Top 10 Energetic Barbs to Amp Up Your Next Freshwater Aquarium
Barbs are known for their fast and fun nature. However, they can also be feisty and susceptible to fin nipping. This schooling fish is part of the Cyprinidae family of carps and minnows, and they get their common name from the barbels or “whiskers” on their faces. As long as there are enough members of their group, and they choose the right tank buddies to complement their boisterous personalities, many of these fish can be kept in community aquariums. Discover which barbs make our top 10 list.
1. Cherry Barb
Puntius male and female titteya
Cherry barb is perhaps the most peaceful species on our list. This barb has the same docile personality as a nano tetra, rasbora and is very easy to handle. This 2-inch (5 cm) species hails from Sri Lanka off the southern tip of India and is known as a beginner-friendly fish because of its tolerance for a wide range of tropical temperatures and pH. The males are deep cherry red, while the females are more tannish-red. They also have a horizontal black dotted line running down their sides, as per their namesake. A school of six fish would look amazing against a background of green plants in any aquarium larger than a 10 gallon. You can bring out their bright red color by feeding them high-quality foods such as krill flake and baby brine shrimp. Cherry barbs are easy to breed. You will need to provide dense plants for the adults, or a spawning mat, to lay the eggs. Once the eggs are laid, transfer them to a hatching box so that the adults don’t predate.
2. Tiger Barb
Tiger barbs are also popular among beginners because of their hardiness and super energetic behavior. Just drop a cube of frozen bloodworms in the aquarium and watch them go wild like a pack of little piranhas. They originate from Indonesia and other Southeast Asian countries and come in many varieties – such as regular (orange with black stripes), albino, green, GloFish, and long fin. They are semi-aggressive and can grow to a length of about 6-8 inches. We recommend that you have a aquarium of at least 29 gallons. Adding more fish to their school helps to spread out the aggression amongst themselves so they are less likely to bother any tank mates. They can be kept with other swimmers that have short fins like loaches, silver tip Tetras and zebra danios. For more information, please refer to their care guide.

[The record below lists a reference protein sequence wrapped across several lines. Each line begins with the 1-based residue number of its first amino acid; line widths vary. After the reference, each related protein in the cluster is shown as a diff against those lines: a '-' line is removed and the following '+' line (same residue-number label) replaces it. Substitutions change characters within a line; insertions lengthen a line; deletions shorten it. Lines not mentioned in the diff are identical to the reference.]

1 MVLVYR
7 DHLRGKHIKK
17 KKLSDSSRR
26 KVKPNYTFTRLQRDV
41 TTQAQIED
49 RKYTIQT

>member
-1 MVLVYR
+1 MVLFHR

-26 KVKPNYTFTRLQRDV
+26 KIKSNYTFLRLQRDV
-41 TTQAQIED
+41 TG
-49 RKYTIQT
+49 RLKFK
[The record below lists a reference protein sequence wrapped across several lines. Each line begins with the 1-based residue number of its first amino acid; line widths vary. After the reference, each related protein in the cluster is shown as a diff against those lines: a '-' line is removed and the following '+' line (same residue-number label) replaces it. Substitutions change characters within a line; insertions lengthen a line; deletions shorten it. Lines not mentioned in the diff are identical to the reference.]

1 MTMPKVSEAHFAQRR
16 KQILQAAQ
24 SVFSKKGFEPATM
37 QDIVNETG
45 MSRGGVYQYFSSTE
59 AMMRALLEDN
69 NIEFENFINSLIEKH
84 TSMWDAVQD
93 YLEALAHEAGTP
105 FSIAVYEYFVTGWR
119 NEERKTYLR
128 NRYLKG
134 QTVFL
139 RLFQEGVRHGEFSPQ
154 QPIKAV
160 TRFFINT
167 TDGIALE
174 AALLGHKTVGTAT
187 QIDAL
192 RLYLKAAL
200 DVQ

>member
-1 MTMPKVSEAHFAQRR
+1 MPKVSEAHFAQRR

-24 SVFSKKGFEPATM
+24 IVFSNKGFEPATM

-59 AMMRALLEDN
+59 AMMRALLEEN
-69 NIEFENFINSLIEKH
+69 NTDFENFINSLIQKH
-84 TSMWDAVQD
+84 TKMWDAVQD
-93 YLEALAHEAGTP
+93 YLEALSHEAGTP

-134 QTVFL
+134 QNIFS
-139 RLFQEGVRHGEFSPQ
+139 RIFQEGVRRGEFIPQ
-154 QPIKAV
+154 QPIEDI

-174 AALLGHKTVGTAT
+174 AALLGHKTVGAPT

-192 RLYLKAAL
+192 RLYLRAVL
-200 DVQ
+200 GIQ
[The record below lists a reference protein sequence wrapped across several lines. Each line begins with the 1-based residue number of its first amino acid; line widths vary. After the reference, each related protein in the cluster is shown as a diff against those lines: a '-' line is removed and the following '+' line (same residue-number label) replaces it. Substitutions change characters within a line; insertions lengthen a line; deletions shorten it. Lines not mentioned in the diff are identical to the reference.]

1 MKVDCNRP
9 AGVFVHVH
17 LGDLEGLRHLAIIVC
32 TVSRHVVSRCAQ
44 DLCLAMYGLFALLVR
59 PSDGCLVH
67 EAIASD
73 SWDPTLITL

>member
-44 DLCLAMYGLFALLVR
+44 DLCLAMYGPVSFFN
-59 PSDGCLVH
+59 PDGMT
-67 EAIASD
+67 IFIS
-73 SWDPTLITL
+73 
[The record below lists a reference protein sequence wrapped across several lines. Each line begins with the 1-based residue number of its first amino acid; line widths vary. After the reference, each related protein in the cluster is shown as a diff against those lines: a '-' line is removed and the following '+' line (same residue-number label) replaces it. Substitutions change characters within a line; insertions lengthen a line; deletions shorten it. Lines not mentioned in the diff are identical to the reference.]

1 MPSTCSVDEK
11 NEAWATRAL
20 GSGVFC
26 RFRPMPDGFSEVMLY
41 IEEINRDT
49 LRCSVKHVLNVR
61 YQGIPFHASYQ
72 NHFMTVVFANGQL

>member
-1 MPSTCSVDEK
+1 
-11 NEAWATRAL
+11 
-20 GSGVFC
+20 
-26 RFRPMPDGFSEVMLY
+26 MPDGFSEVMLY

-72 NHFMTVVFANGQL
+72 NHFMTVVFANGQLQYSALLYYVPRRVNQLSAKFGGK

3. Odessa Barb
A little north of the tiger barb in the southeast Asian country of Myanmar lies the Odessa barb. Males are known for the intense red, horizontal band over shiny scales rimmed in black, which looks amazing in a planted aquarium with a dark background. They live in high-altitude ponds or rivers, and are able to withstand both tropical and cool temperatures. Like the tiger barb, they grow to around 2.5 inches (6 cm) long and do best in a school of at least six odessa barbs in a 29-gallon fish tank or more. They are peaceful towards other fish but may outcompete slower animals during mealtime.